In Re Marriage of Guyer

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522 N.W.2d 818 (1994)

In re The MARRIAGE OF Carla Sue GUYER and Curtis Dale Guyer. Upon the Petition of Carla Sue Guyer, Appellee, And Concerning Curtis Dale Guyer, Appellant.

No. 93-1321.

Supreme Court of Iowa.

October 19, 1994.

*819 Fred Stiefel of Park, Martens & Stiefel, Victor, for appellant.

Lee Walker and John E. Billingsley of Walker, Knopf & Billingsley Newton, for appellee.

*820 Considered by McGIVERIN, C.J., and LAVORATO, NEUMAN, ANDREASEN, and TERNUS, JJ.

TERNUS, Justice.

The appellant, Curtis Guyer, appeals from the trial court's modification order increasing the amount of child support he must pay to the appellee, Carla Guyer. We affirm because we believe that Carla has shown a substantial change in circumstances entitling her to an increase in child support.

To fully understand the arguments of the parties, we must go back to the circumstances surrounding the original decree entered in the dissolution action between Curtis and Carla. In November 1990, the district court dissolved the parties' marriage and granted them joint custody of their two children. The court awarded Carla primary care of the children and ordered Curtis to pay child support of $450 per month. This figure was below the amount calculated under the child support guidelines in effect at that time.

The decree in the dissolution action incorporated the joint stipulation of Curtis and Carla, including the amount of child support. The district court was aware that this amount deviated from the guidelines but simply noted in its decree that following the guidelines "would be inappropriate."[1] The decree required the Guyers to informally adjust the amount of child support based on their incomes as the needs of the children increased. It also provided that if they could not agree, they should apply for a modification of the decree.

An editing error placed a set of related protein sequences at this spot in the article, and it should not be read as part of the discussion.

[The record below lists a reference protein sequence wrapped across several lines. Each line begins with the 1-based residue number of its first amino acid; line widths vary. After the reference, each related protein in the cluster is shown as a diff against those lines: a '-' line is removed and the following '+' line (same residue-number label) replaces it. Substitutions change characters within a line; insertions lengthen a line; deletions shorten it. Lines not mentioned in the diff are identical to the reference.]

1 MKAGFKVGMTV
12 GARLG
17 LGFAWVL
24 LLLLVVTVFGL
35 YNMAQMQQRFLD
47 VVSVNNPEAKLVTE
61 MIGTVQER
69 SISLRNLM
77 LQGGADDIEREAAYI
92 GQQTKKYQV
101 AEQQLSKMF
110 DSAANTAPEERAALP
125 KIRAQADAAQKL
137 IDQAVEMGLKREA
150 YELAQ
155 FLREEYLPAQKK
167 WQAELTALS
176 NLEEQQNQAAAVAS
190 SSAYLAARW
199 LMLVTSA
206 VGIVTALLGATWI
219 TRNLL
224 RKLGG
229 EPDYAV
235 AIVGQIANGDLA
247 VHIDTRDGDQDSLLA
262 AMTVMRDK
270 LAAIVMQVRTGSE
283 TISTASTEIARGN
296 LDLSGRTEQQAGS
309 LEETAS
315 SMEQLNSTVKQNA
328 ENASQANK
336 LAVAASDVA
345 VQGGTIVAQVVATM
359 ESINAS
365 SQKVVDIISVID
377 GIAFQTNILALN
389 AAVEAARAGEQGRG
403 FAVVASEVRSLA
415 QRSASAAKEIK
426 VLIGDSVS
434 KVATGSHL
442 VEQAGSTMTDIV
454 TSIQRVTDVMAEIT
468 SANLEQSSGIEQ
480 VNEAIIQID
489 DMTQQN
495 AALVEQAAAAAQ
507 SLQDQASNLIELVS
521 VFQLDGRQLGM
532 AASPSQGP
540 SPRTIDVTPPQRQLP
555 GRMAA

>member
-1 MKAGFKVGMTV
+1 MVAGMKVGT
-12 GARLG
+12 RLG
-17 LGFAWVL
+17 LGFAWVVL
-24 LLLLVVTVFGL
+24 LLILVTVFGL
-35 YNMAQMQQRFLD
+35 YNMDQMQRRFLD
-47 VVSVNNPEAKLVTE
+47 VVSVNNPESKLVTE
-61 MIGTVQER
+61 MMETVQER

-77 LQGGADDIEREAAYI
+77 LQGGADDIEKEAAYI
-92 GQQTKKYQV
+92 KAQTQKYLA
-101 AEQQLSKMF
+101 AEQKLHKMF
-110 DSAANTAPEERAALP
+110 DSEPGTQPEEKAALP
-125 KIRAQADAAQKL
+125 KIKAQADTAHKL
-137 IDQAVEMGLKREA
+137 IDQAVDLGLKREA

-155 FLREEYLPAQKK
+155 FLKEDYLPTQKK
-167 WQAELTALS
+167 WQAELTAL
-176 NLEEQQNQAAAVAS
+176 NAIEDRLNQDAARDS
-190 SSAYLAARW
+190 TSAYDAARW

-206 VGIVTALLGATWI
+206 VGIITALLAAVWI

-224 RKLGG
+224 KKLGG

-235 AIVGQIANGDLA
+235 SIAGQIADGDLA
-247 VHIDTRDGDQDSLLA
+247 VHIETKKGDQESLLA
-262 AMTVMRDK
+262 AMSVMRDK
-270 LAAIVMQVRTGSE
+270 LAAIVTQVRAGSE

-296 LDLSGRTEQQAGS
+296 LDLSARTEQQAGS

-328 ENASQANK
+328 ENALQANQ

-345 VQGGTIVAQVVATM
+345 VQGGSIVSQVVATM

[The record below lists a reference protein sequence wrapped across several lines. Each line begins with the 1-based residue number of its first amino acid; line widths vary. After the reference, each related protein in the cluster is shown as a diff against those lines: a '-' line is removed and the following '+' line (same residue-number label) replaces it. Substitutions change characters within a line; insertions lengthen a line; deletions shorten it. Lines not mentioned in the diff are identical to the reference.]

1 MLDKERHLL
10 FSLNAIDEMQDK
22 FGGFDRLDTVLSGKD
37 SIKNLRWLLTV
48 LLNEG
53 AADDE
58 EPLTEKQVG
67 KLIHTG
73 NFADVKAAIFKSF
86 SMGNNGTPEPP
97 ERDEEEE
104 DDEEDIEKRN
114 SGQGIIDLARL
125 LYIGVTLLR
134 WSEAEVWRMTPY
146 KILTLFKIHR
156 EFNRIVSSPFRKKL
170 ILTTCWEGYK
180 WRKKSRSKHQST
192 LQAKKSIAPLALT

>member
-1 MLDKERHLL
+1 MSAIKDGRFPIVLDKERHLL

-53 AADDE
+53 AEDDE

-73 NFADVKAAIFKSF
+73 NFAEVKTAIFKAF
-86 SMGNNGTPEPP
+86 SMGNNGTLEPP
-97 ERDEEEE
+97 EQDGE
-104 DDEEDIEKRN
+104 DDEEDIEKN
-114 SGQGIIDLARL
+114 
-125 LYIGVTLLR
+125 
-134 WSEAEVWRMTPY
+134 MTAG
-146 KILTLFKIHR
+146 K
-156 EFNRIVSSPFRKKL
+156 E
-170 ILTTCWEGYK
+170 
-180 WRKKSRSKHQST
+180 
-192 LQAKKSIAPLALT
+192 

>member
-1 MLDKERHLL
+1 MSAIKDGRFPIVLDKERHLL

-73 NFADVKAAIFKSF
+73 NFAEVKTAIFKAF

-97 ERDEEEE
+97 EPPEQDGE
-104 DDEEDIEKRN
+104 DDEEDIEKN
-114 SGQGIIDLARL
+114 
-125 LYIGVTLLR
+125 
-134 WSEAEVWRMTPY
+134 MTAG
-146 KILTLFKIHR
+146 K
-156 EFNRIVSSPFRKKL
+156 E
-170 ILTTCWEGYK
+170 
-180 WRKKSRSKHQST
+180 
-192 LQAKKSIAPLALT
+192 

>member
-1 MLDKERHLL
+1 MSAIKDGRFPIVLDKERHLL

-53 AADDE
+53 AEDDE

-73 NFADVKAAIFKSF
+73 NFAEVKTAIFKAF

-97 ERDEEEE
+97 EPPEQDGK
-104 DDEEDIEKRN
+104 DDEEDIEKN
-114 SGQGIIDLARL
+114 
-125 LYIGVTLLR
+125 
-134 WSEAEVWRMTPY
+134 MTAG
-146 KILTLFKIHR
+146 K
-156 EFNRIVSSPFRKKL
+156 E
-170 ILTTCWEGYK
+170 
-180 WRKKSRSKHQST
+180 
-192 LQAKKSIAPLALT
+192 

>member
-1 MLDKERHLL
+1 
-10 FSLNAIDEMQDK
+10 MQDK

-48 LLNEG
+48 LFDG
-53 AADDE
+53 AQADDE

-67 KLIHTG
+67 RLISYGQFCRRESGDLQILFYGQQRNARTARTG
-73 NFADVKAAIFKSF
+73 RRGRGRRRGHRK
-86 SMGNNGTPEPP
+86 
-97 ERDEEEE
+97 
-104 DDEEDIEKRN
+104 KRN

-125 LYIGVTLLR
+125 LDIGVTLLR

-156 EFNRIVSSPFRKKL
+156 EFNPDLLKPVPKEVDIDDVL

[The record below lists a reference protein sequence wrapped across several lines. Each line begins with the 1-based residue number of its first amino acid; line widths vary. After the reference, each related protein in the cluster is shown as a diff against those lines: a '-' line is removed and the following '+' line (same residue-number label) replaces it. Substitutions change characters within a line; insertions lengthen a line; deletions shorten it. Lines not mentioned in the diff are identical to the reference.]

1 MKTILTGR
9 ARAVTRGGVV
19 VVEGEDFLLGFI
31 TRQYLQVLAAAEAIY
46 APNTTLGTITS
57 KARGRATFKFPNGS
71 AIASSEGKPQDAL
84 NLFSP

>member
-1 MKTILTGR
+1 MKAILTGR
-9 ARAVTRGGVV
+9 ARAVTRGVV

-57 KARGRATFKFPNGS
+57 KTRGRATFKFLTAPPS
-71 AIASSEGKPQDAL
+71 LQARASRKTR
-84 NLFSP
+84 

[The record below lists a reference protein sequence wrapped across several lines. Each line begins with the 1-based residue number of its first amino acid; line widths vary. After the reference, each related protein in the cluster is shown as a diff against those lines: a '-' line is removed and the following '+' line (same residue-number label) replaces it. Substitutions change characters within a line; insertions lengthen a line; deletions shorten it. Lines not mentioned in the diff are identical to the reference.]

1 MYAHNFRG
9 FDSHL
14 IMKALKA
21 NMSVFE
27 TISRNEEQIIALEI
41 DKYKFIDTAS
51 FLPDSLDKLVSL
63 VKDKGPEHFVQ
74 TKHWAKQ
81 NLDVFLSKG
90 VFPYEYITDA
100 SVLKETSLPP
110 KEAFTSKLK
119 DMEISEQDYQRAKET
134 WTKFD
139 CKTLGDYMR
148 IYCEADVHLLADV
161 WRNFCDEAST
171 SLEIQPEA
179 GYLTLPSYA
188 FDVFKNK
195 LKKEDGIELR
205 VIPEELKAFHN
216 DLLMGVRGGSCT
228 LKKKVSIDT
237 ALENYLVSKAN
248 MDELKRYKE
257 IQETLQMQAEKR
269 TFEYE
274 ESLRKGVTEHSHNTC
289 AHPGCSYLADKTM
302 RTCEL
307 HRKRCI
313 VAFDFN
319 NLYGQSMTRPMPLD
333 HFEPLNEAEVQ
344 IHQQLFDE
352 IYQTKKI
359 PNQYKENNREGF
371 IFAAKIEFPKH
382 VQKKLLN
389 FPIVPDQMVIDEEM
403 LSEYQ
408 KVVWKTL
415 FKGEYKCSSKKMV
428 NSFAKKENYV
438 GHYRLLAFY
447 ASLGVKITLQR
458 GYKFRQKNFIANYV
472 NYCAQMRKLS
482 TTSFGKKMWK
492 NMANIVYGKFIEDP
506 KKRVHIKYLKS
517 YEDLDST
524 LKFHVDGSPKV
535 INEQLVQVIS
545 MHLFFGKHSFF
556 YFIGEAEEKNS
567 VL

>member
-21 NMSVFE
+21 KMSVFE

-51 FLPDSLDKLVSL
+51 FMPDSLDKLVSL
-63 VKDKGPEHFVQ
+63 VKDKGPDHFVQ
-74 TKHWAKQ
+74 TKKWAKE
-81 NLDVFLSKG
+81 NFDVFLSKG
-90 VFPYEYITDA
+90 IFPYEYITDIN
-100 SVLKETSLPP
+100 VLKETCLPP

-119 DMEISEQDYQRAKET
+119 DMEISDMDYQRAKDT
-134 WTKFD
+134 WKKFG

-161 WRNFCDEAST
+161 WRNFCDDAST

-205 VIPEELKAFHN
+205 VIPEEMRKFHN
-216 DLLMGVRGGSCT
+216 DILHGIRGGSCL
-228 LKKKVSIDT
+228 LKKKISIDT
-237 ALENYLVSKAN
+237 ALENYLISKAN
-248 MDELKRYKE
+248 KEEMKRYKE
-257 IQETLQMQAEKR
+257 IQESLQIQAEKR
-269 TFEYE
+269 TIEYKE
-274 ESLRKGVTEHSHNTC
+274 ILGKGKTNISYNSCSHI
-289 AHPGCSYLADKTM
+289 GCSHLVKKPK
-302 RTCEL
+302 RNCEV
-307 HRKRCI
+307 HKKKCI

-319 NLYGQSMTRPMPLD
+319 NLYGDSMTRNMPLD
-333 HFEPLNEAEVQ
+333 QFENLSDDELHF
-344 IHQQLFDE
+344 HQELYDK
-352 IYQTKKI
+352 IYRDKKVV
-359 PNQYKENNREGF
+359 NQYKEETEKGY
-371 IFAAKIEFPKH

Two years after the dissolution decree, Carla attempted to negotiate an increase in the amount of child support. Curtis, however, was not cooperative. Consequently, in January 1993, Carla filed the present action to modify the support provisions of the decree. Carla's petition asserted the adoption of Iowa Code section 598.21(9) (1993)[2] and an increase in the cost of raising the children as substantial changes of circumstances.

The trial court found that Curtis' net monthly income had increased from $1442 at the time of the decree to $2514 at the time of the modification. It also found that Carla's income had increased from $325 to $632 per month. The court concluded there had been a substantial change in circumstances, citing section 598.21(9). It increased child support to $827 per month and ordered Curtis to pay $1000 toward Carla's attorney fees. Curtis appealed.

Our review is de novo. Iowa R.App.P. 4. We give weight to the trial court's factual findings, but we are not bound by them. Iowa R.App.P. 14(f)(7).

I. Before we consider whether Carla proved a substantial change in circumstances, we address Curtis' argument that the trial court erred in concluding that his net monthly income at the time of the dissolution was $1442. This figure came from the financial affidavit Curtis filed in the dissolution action several months prior to the decree. Curtis points out that by the time the dissolution decree was entered his income had increased. He wants us to use his actual net monthly income at the time of the decree to compare with his current income. If we do, the increase in his income for purposes of determining whether there has been a substantial change in circumstances is much less.